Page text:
Full Sail Session Black Cherry Black uses Session Black as the base beer, plus a dash of dark cherry flavor. The result is what the brewery describes as a cherry cordial.
This new Session is Session Black with a cherry on top – actually, it’s more like a cherry cordial without the brandy. The aroma and flavor of cherry complements the smooth chocolate character of this dark lager.” – Full Sail Brewmaster Jim Kelter
Full Sail Session Black Cherry Black is available in 12 ounce bottles in the Session Series 12 Pack, and Session Mashup Variety Pack through April, 2017.
The Veil Brewing Never Sufficient, part of the brewery’s Limited Release Series, debuts today in cans.
Using Veil’s house gose (known as Never), the brewery added a “crap load” of Montmorency cherries and black lava salt. Beer Street Journal had a taste of this beer earlier this week. The finished beer is very bright, with a very fresh cherry flavor, and a subtle tart finish. The color is absolutely stunning.
The Veil Brewing Never Sufficient is available in 16 ounce cans, in 4 packs at the brewery in Richmond, Virginia. $16 dollars each.
Wicked Weed Oh My Quad is one of the latest releases from the Asheville, North Carolina brewery.
According to Wicked Weed, this release might just be a one-off, so snag one now.
Wicked Weed Oh My Quad is a Belgian-style quadrupel ale, aged in wine foeders with cherries. The brewery will be parting with the wine vessels in the near future, potentially ending any future re-brews of this strong ale.
Wicked Weed Oh My Quad is now a 12.7 ounce bottle release.
Lost Abbey Santo Ron Diego is returning to the brewery’s lineup once again in December, with a few changes in tow.
The beer was a big hit when it was released in 2015, and Tomme Arthur and brewery crew knew it had to be brewed again. Lost Abbey Santo Ron Diego (2016) features a new twist – cherries, vanilla beans, and cacao nibs. It spent a full 14 months in rum barrels.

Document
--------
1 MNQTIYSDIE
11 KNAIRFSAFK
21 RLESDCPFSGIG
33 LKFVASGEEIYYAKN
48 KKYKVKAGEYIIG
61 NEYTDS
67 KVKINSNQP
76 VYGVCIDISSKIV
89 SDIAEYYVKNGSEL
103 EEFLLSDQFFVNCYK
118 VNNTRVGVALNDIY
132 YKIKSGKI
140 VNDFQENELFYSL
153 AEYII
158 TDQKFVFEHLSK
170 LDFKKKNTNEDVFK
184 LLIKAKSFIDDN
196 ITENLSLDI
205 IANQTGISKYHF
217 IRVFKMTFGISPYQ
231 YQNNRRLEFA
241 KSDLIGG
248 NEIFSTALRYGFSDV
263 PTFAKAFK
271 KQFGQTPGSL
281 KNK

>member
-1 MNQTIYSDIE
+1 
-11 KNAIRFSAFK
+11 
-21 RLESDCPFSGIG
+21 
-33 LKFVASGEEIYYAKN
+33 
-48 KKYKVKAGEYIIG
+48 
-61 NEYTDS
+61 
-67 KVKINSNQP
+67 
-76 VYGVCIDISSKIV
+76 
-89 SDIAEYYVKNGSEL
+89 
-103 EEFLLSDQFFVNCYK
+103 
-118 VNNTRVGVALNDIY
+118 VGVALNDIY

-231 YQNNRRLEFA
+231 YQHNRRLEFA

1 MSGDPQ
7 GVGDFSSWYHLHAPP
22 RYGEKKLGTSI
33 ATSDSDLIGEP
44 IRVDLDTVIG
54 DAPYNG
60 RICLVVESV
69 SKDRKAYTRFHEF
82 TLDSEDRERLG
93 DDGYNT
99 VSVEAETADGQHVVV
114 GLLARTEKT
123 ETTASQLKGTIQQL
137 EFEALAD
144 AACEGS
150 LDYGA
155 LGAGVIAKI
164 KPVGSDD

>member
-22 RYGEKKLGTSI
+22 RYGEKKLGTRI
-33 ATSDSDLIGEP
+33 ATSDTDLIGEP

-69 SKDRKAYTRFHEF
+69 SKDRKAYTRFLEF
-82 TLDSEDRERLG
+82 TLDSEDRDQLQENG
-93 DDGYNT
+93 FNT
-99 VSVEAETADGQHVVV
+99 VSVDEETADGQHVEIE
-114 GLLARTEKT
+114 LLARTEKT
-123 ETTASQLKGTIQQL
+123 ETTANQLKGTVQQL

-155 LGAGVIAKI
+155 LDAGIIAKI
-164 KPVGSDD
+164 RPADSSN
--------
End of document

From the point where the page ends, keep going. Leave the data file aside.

“We were really happy with last year’s version but we wanted to add a bit more complexity to help bring the rum notes out with this year’s batch.” – Tomme Arthur, co-founder, The Lost Abbey
In order to have more of Santo to go around, the Lost Abbey is making this release draft only. The big 13.5% rum barreled monster hits distribution in December. Happy hunting.
Wild Heaven Height of Civilization, the brewery’s barrel aged Civilization Barleywine returns to the wild this week.
In 2014, the brewery purchased Dulce Vida Organic Tequila barrels ahead of this release. Wild Heaven Height of Civilization spent four months aging in the barrels prior to bottling.
The base beer, Wild Heaven Civilization Barleywine, brewed with dried Prussian lemons, Iranian hibiscus, tart cherries, cranberries, and cocoa nibs that have been re-hydrated in Four Roses bourbon.
The beer has been so well received, Wild Heaven got a hold of more Dulce Vida tequila barrels to bring this complex beer back once again.
Wild Heaven Height of Civilization is available in 750ml bottles for a limited time.
Below, the beer enters the barrel. Pic: Wild Heaven